A new study of domestic and hospital drinking water systems found Legionella in 41% of samples – with Flinders University researchers making a key connection between the pathogen’s co-existence with a ‘host’ microorganism in all samples tested.
The Flinders University study found Legionella bacteria “infect the amoeba host and then once inside these hosts are protected from disinfection strategies,” says Associate Professor of Environmental Health Harriet Whiley, a co-author of the new journal article in Water Research.
Researchers tested for Legionella and its likely amoebae hosts in 140 samples of water or biofilm (the slime found on showerheads and end of faucets) to understand how the potentially dangerous bacterium colonises and proliferates in both domestic and hospital plumbing and poses a threat to human health.
Legionnaires’ disease is a severe pneumonia-like infection that can be fatal. Globally the number of Legionnaires’ disease cases is increasing, with elderly and immunocompromised people at the highest risk.
“It is vital that we strive to improve the management of our water distribution systems, particularly in high risk setting such as hospitals, to protect vulnerable populations,” says Associate Professor Whiley, from the Flinders College of Science and Engineering.
“Having a better understanding of the relationships between these amoebae and Legionella is an important step in improving future water treatment processes aimed at controlling Legionella and preventing Legionnaires disease.”
L. pneumophilia is the main cause of Legionnaires’ disease and is not transmitted from person to person but caused by inhalation or aspiration of contaminated water.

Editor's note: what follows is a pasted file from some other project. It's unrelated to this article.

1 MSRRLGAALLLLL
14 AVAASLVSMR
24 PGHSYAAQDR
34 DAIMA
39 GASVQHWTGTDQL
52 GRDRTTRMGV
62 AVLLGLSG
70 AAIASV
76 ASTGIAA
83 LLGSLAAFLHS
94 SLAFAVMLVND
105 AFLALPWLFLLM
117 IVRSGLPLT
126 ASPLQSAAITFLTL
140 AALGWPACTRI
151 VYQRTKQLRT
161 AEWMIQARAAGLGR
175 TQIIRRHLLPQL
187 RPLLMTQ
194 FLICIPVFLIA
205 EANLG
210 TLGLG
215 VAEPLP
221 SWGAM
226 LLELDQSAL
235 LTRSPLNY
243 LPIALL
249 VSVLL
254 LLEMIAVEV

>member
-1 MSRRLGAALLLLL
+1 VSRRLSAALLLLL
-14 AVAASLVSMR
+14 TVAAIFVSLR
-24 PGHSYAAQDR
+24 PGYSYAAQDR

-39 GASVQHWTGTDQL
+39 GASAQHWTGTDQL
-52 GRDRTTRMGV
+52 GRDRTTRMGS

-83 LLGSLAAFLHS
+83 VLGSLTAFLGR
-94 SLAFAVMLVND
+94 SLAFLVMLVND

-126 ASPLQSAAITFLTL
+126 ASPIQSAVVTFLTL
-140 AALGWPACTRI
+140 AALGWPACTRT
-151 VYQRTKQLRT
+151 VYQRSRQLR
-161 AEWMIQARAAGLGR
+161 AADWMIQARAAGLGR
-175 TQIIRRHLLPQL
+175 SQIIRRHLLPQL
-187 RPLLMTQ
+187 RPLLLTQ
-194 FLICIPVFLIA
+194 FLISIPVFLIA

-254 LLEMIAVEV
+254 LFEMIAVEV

Maintenance and monitoring of water systems is a common preventive step to reduce public risk.
“To our knowledge, this is the first time the amoebae Allovahlkampfia and Stenamoeba have been demonstrated as hosts of L. pneumophila in Australian drinking water,” says Flinders University PhD candidate Muhammad Atif Nisar, who conducted the study.
The findings support the need further research to investigate the prevalence of Legionella as well as free-living amoebae in domestic and commercial water systems and to improve guidelines to better control water systems and safeguard the public health.
“Free-living amoebae are ubiquitous in the environment and cause both opportunistic and non-opportunistic infections in humans. Some amoebae are the natural reservoirs of opportunistic plumbing pathogens, such as Legionella pneumophila,” says Mr Atif Nisar.
“There is a need for future research to improve disinfection strategies against amoeba to reduce their colonisation within building drinking water systems.”
Up to 75% of the drinking water or biofilm samples tested positive for free-living amoebae. This included V. vermiformis which was present in 55% of samples and Acanthamoeba was present in 11%.
As well as being hosts for Legionella, Acanthamoeba and V. vermiformis are pathogens that can cause severe eye infections, with contact lens users and immunocompromised individuals at greatest risk.
The water samples were collected from showers and hand basins located in domestic houses and hospitals across New South Wales and South Australia.
These results demonstrate the importance of amoebae in engineered water systems, both as a pathogen and as a reservoir of Legionella.
“Future water management protocols should incorporate improved treatment strategies to control amoebae to reduce the risk to end-users,” adds Mr Atif Nisar.
The article, Molecular screening and characterization of Legionella pneumophila associated free-living amoebae in domestic and hospital water systems (2022), by Muhammad Atif Nisar, Kirstin E Ross, Melissa H Brown, Richard Bentham, Jason Hinds and Harriet Whiley has been published in Water Research DOI: 10.1016/j.watres.2022.119238